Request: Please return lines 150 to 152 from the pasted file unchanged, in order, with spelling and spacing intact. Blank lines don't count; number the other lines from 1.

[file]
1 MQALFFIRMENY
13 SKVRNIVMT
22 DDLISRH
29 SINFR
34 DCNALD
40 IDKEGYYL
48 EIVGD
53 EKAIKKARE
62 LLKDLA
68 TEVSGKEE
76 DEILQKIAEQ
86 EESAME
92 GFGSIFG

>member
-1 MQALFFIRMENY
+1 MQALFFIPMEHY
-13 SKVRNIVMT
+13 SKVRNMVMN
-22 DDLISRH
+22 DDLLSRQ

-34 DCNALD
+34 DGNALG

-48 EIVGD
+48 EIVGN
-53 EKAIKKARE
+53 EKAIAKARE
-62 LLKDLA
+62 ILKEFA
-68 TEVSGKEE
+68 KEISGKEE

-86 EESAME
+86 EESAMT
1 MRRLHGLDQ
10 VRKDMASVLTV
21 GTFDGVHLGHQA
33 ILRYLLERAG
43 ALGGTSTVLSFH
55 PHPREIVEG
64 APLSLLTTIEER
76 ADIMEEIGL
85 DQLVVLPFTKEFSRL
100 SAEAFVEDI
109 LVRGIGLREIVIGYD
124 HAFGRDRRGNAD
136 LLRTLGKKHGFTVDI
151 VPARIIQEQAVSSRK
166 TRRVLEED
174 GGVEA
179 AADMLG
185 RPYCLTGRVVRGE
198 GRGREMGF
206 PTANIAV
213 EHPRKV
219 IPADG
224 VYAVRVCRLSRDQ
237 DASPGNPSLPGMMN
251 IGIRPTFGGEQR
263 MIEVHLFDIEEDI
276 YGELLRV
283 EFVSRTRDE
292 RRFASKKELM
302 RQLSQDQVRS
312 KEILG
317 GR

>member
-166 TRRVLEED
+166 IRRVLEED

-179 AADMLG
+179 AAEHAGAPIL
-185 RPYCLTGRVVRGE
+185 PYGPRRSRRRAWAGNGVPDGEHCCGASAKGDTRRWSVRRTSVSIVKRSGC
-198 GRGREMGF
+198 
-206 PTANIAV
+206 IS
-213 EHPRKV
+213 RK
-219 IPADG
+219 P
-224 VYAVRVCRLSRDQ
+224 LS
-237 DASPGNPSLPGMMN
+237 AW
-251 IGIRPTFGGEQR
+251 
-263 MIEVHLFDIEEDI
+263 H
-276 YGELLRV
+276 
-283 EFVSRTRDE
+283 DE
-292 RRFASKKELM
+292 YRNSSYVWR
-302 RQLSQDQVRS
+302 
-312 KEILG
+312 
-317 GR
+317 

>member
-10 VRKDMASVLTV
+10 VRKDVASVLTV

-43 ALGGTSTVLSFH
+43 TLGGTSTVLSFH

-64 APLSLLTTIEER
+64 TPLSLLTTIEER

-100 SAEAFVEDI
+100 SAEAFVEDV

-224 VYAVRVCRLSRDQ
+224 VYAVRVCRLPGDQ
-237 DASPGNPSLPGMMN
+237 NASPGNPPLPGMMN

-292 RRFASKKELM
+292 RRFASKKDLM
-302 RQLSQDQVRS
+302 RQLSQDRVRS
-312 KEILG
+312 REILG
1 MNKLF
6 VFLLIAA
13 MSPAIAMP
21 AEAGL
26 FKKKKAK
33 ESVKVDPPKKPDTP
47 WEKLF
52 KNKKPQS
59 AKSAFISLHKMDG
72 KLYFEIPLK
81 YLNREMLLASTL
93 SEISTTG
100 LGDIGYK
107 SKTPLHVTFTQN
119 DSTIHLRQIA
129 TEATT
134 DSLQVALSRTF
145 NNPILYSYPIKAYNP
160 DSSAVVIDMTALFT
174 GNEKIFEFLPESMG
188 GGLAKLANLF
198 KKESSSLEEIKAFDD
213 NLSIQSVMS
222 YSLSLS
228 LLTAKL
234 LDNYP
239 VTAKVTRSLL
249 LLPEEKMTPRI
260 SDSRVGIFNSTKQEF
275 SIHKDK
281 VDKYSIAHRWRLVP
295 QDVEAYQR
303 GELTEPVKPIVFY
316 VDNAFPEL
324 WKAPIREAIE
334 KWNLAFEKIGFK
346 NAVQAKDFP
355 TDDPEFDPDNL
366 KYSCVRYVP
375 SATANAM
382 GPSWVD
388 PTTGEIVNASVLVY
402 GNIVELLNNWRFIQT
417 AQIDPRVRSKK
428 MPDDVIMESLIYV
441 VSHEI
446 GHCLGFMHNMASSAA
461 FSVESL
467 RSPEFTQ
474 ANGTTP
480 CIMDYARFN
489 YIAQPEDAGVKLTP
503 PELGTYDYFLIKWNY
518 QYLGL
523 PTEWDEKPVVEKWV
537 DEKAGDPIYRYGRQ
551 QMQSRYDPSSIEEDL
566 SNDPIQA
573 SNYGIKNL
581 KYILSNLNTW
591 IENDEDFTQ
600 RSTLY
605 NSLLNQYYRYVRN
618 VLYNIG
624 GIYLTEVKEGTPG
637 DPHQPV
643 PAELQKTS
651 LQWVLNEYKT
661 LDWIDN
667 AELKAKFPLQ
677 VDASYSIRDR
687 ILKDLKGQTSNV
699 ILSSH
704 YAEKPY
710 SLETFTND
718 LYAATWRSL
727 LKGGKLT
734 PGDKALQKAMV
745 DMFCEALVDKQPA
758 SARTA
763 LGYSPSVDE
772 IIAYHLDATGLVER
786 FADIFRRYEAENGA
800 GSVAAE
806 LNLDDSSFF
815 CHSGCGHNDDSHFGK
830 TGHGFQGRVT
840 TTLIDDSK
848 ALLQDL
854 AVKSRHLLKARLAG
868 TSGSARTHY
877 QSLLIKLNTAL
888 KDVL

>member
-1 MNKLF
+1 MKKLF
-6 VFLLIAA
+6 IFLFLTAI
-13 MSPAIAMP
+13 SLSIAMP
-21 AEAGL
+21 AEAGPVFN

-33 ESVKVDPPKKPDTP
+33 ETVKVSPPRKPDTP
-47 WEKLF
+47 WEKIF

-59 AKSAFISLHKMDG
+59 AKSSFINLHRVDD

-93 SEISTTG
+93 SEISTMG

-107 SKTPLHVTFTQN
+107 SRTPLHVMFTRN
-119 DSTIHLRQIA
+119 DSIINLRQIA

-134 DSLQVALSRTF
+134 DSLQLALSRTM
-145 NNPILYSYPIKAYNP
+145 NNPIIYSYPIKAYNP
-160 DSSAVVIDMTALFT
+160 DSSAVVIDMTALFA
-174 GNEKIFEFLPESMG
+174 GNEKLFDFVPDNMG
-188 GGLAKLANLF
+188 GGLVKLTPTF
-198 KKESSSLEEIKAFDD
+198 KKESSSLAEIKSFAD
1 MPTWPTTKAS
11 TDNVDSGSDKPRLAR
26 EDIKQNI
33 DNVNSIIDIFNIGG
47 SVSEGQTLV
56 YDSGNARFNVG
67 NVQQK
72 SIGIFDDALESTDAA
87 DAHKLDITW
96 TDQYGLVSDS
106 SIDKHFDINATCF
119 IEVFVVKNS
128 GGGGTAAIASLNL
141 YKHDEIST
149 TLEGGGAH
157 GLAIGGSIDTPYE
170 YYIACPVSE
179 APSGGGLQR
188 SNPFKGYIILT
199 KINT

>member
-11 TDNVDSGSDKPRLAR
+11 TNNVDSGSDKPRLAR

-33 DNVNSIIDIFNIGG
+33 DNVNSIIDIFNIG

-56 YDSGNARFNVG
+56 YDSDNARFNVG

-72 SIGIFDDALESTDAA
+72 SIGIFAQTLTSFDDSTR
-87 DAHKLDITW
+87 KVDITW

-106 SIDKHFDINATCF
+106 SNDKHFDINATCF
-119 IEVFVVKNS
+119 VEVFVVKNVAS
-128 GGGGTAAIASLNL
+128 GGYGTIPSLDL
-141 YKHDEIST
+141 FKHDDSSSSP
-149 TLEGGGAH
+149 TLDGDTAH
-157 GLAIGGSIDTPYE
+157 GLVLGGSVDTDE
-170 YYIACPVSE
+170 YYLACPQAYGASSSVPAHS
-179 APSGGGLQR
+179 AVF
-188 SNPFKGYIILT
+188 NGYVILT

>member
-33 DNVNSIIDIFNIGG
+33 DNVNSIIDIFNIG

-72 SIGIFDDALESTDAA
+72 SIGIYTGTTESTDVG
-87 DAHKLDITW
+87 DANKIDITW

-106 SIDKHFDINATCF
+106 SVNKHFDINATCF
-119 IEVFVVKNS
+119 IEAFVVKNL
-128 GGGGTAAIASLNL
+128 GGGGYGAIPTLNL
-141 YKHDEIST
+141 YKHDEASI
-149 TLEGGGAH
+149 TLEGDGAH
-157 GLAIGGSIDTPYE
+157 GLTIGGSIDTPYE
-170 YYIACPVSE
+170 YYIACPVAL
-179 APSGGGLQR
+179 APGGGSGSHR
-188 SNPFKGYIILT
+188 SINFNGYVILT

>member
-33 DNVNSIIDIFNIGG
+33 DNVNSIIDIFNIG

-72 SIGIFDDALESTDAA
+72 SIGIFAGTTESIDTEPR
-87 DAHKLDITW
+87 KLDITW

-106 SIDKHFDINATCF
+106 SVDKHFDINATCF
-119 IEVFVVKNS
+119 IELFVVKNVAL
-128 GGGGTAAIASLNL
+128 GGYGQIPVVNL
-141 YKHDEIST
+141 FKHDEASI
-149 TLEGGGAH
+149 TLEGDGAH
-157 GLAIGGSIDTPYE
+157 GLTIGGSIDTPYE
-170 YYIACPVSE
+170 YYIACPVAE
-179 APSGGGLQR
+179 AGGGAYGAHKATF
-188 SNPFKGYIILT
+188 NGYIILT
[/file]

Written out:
295 QDVEAYQR
303 GELTEPVKPIVFY
316 VDNAFPEL